The form of resistance that has emerged looks remarkably similar to the old global justice movement, too: we see the rejection of old-fashioned party politics, the same embrace of radical diversity, the same emphasis on inventing new forms of democracy from below. What's different is largely the target: where in 2000, it was directed at the power of unprecedented new planetary bureaucracies (the WTO, IMF, World Bank, Nafta), institutions with no democratic accountability, which existed only to serve the interests of transnational capital; now, it is at the entire political classes of countries like Greece, Spain and, now, the US – for exactly the same reason. This is why protesters are often hesitant even to issue formal demands, since that might imply recognising the legitimacy of the politicians against whom they are ranged.
When the history is finally written, though, it's likely all of this tumult – beginning with the Arab Spring – will be remembered as the opening salvo in a wave of negotiations over the dissolution of the American Empire. Thirty years of relentless prioritising of propaganda over substance, and snuffing out anything that might look like a political basis for opposition, might make the prospects for the young protesters look bleak; and it's clear that the rich are determined to seize as large a share of the spoils as remain, tossing a whole generation of young people to the wolves in order to do so. But history is not on their side.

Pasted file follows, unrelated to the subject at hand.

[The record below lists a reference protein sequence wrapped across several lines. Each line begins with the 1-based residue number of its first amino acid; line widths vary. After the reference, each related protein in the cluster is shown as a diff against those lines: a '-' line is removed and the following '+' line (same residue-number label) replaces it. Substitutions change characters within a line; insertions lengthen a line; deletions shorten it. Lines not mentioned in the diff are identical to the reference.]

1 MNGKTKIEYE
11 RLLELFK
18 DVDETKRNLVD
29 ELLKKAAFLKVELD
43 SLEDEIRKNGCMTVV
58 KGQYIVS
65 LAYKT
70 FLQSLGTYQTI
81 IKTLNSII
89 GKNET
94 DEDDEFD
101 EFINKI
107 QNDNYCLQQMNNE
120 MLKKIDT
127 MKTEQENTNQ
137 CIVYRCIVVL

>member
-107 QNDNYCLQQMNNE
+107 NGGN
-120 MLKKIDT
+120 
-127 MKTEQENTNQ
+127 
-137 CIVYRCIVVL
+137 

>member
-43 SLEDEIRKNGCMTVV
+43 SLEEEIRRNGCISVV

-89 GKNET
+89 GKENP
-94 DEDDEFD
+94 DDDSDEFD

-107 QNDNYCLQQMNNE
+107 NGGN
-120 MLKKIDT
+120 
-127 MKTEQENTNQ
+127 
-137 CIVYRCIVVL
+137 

We might do well to consider the collapse of the European colonial empires. It certainly did not lead to the rich successfully grabbing all the cookies, but to the creation of the modern welfare state. We don't know precisely what will come out of this round. But if the occupiers finally manage to break the 30-year stranglehold that has been placed on the human imagination, as in those first weeks after September 2008, everything will once again be on the table – and the occupiers of Wall Street and other cities around the US will have done us the greatest favour anyone possibly can.